Aunt Sue, about age 19.
I only knew her as “Aunt Sue.” The story has it that somewhere in her travels as a young woman, a customer in one of the coffee shops she worked started calling her Sue, and it stayed. Perhaps she never felt right with the name Iris.
That’s all I really knew about her before her marriage to my Uncle John; in fact, I am not even sure how they met. I do know she was artistic and adventurous. Born in 1924, she was the eldest of five children and must have witnessed plenty as a youth during the Great Depression. I think about how unsettling it must have been to be so destitute, but if you’ve known nothing else your entire life, perhaps it wouldn’t seem so daunting.
I know she must have sensed more was out there, as she left home at a young age. There are numerous photographs of her younger siblings, with her literally out of the picture. I had heard at one time that she had her sights on becoming an actress, but no one really knew if she made it to L.A. or not. John McAfee came into her life, and around age 23 she became a mother.
I believe it was around this time that my mother, age 15 at the time, came to live with Aunt Sue and Uncle John somewhere in Texas. My maternal grandmother had passed away when Mom was 14, and the following year mom’s father took her on a “visit” to see Aunt Sue, Uncle John and their two young daughters. My grandfather, feeling unfit to be a single dad, told my mother she wouldn’t be coming back with him. I know it had to have devastated her, but she had a loving family to take care of her at the time. Just the same, this would set the tone for my mother’s distrust in men.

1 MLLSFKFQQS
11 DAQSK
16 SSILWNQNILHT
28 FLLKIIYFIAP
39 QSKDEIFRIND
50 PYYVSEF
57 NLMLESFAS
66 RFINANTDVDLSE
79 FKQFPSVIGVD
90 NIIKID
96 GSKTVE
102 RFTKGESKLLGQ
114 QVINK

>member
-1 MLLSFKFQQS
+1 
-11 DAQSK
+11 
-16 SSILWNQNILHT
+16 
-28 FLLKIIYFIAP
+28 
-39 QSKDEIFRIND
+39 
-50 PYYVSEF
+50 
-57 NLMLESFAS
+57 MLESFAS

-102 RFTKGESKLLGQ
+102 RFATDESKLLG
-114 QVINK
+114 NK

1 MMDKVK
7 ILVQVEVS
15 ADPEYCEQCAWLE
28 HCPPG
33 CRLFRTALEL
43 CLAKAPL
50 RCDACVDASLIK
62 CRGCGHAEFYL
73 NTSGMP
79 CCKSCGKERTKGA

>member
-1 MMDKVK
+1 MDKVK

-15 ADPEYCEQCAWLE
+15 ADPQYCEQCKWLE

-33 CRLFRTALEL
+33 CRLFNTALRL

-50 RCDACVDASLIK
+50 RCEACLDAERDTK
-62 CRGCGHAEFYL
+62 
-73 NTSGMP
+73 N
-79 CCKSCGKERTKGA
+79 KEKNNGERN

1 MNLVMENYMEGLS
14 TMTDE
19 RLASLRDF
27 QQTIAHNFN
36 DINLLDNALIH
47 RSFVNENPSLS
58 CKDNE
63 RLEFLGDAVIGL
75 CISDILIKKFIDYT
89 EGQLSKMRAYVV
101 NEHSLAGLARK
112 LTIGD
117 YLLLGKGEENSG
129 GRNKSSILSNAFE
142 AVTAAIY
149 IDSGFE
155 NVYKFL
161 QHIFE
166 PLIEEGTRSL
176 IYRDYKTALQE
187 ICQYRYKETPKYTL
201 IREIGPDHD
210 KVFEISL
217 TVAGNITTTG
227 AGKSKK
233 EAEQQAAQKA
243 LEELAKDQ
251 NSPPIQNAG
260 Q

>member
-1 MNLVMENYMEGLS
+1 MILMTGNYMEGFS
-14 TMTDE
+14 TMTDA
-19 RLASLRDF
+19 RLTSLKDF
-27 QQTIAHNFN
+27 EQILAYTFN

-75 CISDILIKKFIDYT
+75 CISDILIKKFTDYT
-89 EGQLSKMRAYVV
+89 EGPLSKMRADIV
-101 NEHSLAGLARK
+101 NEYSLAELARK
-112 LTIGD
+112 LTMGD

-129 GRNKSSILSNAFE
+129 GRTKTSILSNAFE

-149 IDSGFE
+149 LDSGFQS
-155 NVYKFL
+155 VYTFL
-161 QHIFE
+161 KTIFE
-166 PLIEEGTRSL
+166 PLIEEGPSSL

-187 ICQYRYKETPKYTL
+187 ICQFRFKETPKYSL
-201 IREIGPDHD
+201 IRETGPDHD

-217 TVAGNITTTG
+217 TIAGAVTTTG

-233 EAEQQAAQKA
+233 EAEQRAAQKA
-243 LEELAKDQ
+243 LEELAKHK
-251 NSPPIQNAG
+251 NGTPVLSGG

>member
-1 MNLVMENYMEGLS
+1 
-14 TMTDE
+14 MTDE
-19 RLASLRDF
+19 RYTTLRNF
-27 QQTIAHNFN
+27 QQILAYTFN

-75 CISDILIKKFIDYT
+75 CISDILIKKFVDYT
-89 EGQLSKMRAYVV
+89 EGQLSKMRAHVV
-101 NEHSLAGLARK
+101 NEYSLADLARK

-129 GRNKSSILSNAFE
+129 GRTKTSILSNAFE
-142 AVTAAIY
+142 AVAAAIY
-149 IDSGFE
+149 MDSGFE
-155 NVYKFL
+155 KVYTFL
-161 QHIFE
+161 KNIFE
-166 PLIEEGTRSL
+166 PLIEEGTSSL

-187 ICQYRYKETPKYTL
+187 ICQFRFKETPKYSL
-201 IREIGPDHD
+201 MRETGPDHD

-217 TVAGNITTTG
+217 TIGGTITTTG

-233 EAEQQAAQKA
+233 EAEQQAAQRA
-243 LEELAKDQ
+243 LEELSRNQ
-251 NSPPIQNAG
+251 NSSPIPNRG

Aunt Sue and my mother, Bettye, with their brother Slim, on the left.
I’m not sure how the family all made it back to Antioch, but in the meantime, Aunt Sue had two more children, a girl, Christine, and a boy, David. By that time my mother was ready to give (out of wedlock) birth to my brother Tommy. The father of my mother’s child was in the military and wanted nothing to do with my mother and the baby. Again, support of my mother’s immediate family became a method of survival. Mom and Tommy did find a place of their own, but Aunt Sue was never far away.
To be continued.